The Corner

Law & the Courts

Judging: An Old Story

Once, when Ronald Reagan was running around trying to be president, Mike Deaver went to him and said, “Governor, I think it’s time we had a new speech. We’ve been giving your current speech over and over.” Reagan said, “I like the speech, Mike. You get me new audiences.”

I’m going to tell a story I’ve told over and over — but perhaps there are new readers who haven’t heard or read it yet.

Years ago — it was 2003 — I was at an Upper East Side dinner party. The nice thing about going to these things is that, no matter how painful they are, you have journalistic fodder for a long time to come.

The Supreme Court had just ruled on a Texas sodomy law. Everyone was celebrating the decision. The Court had overturned the law. My hostess asked me what I thought (basically).

I said, “I admire the dissent of Clarence Thomas. He said that the law was dumb, and that, if he were a Texas legislator, he would vote to overturn it. At the same time, he could find nothing in the Constitution that forbade Texas to make the law.”

My hostess did not look at me with disagreement or contempt. She looked at me with confusion and disbelief. Who could hold a view such as mine or Thomas’s?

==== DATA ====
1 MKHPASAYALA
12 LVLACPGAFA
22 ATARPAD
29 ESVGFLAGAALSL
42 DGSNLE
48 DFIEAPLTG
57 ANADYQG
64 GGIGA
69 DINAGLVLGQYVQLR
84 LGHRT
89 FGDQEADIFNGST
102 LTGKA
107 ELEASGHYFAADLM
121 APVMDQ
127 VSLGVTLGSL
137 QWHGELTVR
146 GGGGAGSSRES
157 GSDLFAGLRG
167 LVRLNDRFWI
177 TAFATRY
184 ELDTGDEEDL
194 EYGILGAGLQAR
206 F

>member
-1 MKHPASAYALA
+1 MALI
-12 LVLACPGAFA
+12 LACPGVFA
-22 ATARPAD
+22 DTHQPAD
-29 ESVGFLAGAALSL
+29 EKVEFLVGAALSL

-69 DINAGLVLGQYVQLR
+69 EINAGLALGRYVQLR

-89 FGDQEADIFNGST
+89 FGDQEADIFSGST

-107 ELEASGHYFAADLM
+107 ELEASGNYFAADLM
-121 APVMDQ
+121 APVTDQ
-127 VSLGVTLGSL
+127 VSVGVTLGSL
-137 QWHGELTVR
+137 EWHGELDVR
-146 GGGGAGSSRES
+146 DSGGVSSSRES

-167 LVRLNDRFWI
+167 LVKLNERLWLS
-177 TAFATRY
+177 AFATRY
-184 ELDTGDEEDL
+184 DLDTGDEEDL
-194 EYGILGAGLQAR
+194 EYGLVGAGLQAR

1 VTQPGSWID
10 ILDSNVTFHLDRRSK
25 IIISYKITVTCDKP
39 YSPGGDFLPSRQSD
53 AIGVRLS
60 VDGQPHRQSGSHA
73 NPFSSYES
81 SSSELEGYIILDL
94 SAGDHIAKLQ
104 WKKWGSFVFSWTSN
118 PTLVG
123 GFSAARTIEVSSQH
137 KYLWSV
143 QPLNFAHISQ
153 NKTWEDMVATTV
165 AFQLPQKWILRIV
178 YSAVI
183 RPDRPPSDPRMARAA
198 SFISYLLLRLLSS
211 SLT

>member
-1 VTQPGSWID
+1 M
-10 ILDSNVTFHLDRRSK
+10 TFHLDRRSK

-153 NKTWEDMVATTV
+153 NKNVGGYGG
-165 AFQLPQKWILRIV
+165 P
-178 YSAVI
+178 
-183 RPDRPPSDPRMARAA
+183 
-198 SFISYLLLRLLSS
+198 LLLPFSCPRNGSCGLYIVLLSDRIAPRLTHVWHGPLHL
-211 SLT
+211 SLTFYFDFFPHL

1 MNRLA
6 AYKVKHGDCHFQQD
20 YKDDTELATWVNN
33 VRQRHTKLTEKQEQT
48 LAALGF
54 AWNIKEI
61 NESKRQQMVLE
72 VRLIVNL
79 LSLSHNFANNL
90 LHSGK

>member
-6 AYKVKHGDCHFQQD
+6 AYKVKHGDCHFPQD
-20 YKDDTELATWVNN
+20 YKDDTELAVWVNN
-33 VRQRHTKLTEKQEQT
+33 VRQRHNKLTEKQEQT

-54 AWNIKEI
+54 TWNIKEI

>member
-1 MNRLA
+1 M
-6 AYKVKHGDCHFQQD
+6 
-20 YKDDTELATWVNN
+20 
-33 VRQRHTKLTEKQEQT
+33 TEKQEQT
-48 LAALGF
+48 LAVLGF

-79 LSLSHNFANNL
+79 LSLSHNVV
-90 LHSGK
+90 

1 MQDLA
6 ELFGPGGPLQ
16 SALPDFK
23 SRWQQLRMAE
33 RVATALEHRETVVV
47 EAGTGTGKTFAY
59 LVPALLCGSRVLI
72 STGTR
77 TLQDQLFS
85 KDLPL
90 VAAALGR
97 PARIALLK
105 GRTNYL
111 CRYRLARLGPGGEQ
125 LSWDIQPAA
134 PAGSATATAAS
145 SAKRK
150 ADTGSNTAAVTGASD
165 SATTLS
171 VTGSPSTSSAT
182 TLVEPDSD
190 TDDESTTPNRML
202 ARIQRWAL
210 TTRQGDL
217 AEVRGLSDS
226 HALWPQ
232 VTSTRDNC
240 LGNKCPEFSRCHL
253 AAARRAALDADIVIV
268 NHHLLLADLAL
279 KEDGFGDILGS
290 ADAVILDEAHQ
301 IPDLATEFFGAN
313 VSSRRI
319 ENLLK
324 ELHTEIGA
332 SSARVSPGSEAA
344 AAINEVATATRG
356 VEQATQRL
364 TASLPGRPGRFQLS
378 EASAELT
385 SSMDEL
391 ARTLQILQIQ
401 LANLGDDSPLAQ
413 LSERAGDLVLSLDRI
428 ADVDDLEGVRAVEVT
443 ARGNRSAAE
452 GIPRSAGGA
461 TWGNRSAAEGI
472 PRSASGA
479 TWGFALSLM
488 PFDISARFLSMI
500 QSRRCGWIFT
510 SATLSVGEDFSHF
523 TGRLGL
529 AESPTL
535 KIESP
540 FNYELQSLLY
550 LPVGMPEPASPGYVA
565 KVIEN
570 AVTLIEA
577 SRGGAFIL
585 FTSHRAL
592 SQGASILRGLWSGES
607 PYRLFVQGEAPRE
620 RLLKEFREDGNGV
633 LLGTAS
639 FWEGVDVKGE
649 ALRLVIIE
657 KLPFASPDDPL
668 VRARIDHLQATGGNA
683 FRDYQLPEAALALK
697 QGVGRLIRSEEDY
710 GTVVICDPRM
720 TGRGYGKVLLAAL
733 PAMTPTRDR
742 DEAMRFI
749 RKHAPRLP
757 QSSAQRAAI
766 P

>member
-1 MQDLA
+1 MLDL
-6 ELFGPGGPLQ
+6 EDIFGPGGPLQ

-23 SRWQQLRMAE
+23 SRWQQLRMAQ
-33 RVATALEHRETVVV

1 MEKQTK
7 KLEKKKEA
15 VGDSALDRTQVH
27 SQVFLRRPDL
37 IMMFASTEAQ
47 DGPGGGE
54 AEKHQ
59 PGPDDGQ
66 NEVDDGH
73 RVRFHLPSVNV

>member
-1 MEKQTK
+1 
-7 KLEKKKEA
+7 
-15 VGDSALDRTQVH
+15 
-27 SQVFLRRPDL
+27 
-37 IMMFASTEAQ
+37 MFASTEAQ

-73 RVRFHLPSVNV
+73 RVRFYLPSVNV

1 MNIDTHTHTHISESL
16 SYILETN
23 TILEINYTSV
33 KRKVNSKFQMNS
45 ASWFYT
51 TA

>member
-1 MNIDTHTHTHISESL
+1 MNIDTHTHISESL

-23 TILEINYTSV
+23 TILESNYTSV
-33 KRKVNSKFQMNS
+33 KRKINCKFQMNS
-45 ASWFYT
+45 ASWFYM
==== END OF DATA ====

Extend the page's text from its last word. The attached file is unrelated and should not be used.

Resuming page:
If you wear the black robe and wield the gavel, you have the powah, baby. And you use your power to do good, as you conceive good. Who would pass up such a chance?

I believe that, for the majority of judges in last week’s gay-marriage ruling, the question was not “Does the Constitution allow states to define marriage?” but “Do you favor gay marriage? Yes or no?”

Judging is not for everybody. Judging requires a certain neutrality, which can be annoying. It requires fidelity to constitution and law. A judge has a constituency of one: the constitution and law. Most people, I think, would rather be lawmakers than judges. I myself would rather be a lawmaker. But if I were a judge, I think I’d do my job.

You?

P.S. Anyone who thinks that churches won’t be compelled to perform gay marriages is smoking the hash that we have long sought to legalize. There is no opting out of the new America. Get with the program, Gramps.

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